Bu here is how a see it. And I know I don't have much as far as numbers of divisions, weapons, bridge heads, etc. Please understand that there so many what if's, but my mind wondered over this for years. But here is the way I think the war might have happaned. If England deployed it Navy ASAP and headed toward the Port Of Gdynia, were the first shots were fired, they could have destroyed the German ships. This might have send a signal to Stalin that England is very serious about protecting Poland. Thus Russian might have not attacked. If that is so, then the Polish army could have retreated and regrouped behing Vistula and be more of a threat. Every one says Poalnd was done in three weeks, but a big part of that was the Russian invasion. This would pull Germany much further east and not be able to retreat back and fight the French. Now the war is raging deep inside Poland, with the French attacking from the West. Now we don't have Germany invading Neth, Belg and Dem., or not yet. Just how much gold and resources did Germany gain from those three. Take that out of the equation and we have different Germany. This gives those three more time to prepare for war and be able to put up a fight against Germany. As times goes by England and France is getting more prepared. And by now the political view may be changing as the French and English see that war is simply at their foosteps. It seems that the German war machine grew exponentially in 1940 since it was almost unchallenged. I feel that the first 6-12 months of the war, Germany grew so strong that it took US and Russian resources to beat Germany. But if the Allies were able to slow down the growth, the war would have ended much sooner. Anyway, sorry for the basic thoughts and logic, but obviously there is no need for details in what if's, as there is an infinite number of details. Just general thoughts.
     
  13. LJAd

    LJAd Well-Known Member

    Joined:
    Jul 11, 2009
    Messages:
    4,997
    Likes Received:
    235
    1)The Royal Navy going to Gdynia would be suicidal
    2)When the Russians were intervening(17 september),Poland was already defeated
    3)That the German war machine grew exponentially in 1940,is questionable ;exemple :the aircraft and tank production was much bigger in 1943 and 1944.
    4)That it was almost unchallenged, also is questionable:the Germans lost 150.000 men in may/june,the KM was out idem for the airborne units,the LW was very weakened.
     
  14. tomflorida

    tomflorida Member

    Joined:
    Oct 26, 2011
    Messages:
    215
    Likes Received:
    23
    Thanks for your input LJAD. I guess being Polish I sent countless hours thinking what if. In a way no one could have stopped Germany early on. Poland did not have the economic power to build up its's military, and you know that the West would have prevented Poland from building up too much, since they did not want to upset Hitler. I'm sure tha England, France, Poland and everyone had spies in Germany and told their supperiors just how strong Hitler's army was growing, but it fell on deaf ears. Actualy you didnt need spies, everyone new it. Still, call me stubborn, but it seems to me that the Germany Army would not have rolled through Europe so easily if Engalnd and France actually fought a real war not a phony one.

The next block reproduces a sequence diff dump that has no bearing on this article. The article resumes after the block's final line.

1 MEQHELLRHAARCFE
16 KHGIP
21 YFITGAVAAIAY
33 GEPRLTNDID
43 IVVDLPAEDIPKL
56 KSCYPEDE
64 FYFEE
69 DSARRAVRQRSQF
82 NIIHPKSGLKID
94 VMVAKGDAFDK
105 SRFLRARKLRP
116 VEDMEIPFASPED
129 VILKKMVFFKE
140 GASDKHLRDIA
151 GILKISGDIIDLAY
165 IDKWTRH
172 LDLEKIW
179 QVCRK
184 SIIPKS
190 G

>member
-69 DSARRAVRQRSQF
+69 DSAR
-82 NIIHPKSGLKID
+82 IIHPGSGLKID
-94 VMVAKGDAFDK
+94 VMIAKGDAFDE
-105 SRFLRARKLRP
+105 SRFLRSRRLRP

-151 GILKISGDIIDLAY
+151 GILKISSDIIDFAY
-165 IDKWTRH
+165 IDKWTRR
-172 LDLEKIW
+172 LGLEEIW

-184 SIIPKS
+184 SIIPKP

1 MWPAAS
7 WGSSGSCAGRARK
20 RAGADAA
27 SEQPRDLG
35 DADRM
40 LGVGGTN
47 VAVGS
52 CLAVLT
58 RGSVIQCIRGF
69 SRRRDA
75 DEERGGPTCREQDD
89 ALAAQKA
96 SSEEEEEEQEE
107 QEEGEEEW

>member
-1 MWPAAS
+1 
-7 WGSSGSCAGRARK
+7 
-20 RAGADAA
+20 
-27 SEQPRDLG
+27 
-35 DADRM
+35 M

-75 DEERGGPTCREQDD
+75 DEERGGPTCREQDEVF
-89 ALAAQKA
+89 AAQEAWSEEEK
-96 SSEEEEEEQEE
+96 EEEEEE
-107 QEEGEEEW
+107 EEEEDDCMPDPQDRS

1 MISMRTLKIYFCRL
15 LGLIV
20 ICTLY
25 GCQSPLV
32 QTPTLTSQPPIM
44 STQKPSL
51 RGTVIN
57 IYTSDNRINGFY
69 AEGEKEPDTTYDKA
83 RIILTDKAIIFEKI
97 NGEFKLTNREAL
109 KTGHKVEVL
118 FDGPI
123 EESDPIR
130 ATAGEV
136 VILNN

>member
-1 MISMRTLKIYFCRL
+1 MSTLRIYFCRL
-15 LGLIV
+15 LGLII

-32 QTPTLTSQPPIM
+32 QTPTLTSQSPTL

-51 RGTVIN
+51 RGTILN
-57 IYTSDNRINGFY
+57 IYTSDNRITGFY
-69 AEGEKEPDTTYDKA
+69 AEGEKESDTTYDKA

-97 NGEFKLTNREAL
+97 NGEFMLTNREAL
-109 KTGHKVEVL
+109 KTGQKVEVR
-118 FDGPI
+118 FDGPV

15. Slipdigit

    Slipdigit Good Ol' Boy Staff Member WW2|ORG Editor

    Joined:
    May 21, 2007
    Messages:
    17,289
    Likes Received:
    2,027
    Location:
    Alabama
    Alternate History
     
  16. macrusk

    macrusk Proud Daughter of a Canadian WWII Veteran

    Joined:
    Oct 14, 2007
    Messages:
    2,801
    Likes Received:
    556
    Location:
    Saskatoon
    I strongly recommend that you read Winston Churchill`s The Gathering Storm which provides much information regarding the worldwide political and military situation leading up to 1939. The only caveat is realizing that some secrets such as Enigma could not be revealed by him at the time he wrote. It is interesting to read the writing of a major political figure of the War Years who was also a scholar and historian. He knew that it would matter to us in the future to know how the war came about and the events during the war - although I`ve not got to those books yet.

    In my opinion one of the major flaws of the Allies at the start of the war was the false belief that the Belgian borders would not be overrun again as they were in WWI. Another issue is the difference between Germany`s tactical use of tanks versus that of the Allies. The Germans saw it as an offensive weapon, whereas the Allies - at least in 1939 - saw it as a defensive weapon. The Allies also did not support tanks with infantry - a flaw that would still be an issue at various points throughout the War.
     
  17. Carronade

    Carronade Ace Patron  

    Joined:
    Feb 17, 2010
    Messages:
    2,435
    Likes Received:
    417